Results

Bryan Fischer's picture

If you are in (or aspire to) a leadership position in your company, there is one word that needs to be foremost on your mind at all times. Results.
 
Whether you are the Plant Manager or Director of Operations. Run Marketing & Sales. Or Finance. And, of course, all the more so if you are a company owner or President. People are looking to you to help them achieve excellent results.
 
Leaders directly impact results. And it’s important for you to understand how, so that you can be clear about the most important contributions you can make to your organization. As well as how to address any weaknesses that you may have.
 
It is no longer enough to think that things like strategy, leadership, project management and resource deployment differentiate great leaders from mediocre ones. These are now table stakes. “Gotta haves.”
 
Working very closely with excellent leaders over the past ten years or so, first at Deloitte & Touche, then with Catalyst Connection and now in my own practice, One Step Beyond, I’ve come to realize that there are still a few “secret weapons” that leaders can look to.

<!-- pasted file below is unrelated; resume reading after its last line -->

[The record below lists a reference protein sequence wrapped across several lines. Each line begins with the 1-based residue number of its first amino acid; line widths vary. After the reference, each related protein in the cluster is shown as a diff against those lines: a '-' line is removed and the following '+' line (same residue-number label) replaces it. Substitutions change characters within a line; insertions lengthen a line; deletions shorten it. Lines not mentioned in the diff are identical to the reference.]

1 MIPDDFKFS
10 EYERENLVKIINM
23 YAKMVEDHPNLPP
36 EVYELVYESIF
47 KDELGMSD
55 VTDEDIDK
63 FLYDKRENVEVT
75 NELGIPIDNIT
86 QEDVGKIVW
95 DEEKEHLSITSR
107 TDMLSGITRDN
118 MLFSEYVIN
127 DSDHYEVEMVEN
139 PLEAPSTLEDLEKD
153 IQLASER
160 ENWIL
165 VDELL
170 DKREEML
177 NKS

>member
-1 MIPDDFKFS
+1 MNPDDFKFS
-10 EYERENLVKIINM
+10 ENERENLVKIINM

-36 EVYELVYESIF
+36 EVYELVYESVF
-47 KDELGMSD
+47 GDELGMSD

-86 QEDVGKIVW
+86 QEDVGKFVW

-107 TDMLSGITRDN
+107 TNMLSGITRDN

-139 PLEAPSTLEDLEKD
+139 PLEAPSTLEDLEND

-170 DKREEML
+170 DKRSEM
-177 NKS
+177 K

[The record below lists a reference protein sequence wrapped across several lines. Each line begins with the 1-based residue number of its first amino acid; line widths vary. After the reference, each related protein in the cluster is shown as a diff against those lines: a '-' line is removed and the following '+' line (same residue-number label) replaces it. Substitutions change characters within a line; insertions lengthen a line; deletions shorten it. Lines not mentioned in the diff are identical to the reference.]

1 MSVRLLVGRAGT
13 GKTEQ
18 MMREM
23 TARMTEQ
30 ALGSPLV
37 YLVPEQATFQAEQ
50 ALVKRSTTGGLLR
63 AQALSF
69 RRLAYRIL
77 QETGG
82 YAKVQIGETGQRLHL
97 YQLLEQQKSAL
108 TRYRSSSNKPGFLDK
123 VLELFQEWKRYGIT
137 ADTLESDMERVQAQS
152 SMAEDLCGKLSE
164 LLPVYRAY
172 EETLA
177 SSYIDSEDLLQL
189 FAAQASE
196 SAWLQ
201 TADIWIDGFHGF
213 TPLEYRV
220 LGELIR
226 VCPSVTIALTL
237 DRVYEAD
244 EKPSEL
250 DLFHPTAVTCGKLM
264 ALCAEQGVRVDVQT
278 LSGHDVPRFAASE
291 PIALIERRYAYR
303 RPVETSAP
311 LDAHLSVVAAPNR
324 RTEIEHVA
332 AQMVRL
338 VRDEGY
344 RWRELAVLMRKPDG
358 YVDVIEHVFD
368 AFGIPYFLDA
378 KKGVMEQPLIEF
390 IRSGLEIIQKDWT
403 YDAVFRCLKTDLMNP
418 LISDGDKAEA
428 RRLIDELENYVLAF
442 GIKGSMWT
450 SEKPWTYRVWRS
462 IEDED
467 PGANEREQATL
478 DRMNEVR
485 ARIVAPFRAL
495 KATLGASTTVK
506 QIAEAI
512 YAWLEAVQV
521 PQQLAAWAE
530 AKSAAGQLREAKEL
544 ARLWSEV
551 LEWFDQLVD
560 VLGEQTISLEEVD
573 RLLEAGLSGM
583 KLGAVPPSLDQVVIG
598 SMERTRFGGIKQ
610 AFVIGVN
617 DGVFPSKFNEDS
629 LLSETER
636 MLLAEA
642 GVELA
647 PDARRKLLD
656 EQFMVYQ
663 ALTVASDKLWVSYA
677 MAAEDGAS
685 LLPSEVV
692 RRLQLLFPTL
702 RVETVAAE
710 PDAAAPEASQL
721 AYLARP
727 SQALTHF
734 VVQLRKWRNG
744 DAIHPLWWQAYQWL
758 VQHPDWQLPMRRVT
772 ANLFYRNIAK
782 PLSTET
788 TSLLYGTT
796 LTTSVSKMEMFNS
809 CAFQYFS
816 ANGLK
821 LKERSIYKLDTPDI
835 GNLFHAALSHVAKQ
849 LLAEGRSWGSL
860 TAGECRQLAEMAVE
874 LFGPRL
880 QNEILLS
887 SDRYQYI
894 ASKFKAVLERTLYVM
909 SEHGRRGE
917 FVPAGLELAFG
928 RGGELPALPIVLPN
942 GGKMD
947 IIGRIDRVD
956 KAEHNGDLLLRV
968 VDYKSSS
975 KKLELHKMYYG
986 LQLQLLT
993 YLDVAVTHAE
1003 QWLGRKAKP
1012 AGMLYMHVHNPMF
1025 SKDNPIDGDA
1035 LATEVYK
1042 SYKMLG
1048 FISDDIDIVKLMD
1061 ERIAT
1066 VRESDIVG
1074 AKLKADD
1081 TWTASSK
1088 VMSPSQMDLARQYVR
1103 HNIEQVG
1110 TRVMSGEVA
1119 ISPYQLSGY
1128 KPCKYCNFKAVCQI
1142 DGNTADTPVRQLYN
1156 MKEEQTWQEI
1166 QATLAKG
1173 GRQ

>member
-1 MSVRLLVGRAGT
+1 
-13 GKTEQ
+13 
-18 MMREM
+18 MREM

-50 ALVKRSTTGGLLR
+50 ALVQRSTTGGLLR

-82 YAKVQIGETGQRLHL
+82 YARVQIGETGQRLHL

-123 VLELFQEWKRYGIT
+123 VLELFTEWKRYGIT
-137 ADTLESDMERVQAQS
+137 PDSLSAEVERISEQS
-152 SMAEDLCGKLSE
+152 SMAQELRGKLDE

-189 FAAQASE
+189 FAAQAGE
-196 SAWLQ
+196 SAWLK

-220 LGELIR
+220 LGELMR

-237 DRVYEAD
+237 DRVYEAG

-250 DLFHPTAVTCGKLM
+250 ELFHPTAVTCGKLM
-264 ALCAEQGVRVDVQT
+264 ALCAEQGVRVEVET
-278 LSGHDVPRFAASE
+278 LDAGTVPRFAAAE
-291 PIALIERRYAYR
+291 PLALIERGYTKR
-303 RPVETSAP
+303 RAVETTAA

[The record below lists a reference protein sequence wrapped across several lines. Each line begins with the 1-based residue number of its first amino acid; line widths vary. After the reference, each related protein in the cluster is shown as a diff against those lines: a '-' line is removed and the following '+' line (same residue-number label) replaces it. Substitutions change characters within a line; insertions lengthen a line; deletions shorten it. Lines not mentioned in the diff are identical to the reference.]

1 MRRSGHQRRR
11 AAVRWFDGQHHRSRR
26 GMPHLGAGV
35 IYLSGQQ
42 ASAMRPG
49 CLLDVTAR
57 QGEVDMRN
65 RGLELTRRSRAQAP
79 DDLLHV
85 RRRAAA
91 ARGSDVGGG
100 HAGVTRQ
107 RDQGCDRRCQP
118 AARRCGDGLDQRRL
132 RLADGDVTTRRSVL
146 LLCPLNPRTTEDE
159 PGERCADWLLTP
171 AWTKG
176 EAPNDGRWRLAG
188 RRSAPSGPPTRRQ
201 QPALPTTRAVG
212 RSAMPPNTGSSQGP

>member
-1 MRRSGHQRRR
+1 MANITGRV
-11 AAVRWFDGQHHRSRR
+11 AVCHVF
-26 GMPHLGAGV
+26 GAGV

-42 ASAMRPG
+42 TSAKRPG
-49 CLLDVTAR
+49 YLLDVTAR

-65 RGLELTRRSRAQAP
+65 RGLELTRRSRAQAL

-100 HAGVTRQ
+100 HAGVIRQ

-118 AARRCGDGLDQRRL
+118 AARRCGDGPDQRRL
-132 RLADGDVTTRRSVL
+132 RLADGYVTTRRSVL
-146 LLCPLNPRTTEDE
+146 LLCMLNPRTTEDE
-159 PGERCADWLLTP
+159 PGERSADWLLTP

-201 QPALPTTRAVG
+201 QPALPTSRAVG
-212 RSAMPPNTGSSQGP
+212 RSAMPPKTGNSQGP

High on the list? Talent and Culture.
 
Though these may seem obvious, I know of relatively few companies that are investing in these areas -- be it with time, money or simply attention -- in a way that allows them to create significant competitive advantage.
 
And this is very strange -- not least of all because they are already important areas of competitive advantage for every successful company that I know!
 
Most pockets of excellence in small companies (who very much tend toward “pockets of excellence”) can be traced to ... super passionate, motivated people (talent) and a certain type of DNA -- be it customer focus, a service mentality, extra effort or creativity (i.e. culture).
 
So, there they are: your secret weapons. Talent and Culture.
 
Whatever your top strategic or tactical priorities are right now, ask yourself: Do I have the talent base to get this done? And: Does our culture enable excellent execution? You’ve got to have the talent to make it work and the culture that allows the talent to thrive.
 
Think about your priorities, your goals, once again. And ask yourself honestly: do we have with it takes to succeed? If so: awesome! (And congratulations.) If not: ramp up your Plan B. Right now.
 
 
Bryan J. Fischer, One Step Beyond (www.onestepbeyondllc.com)

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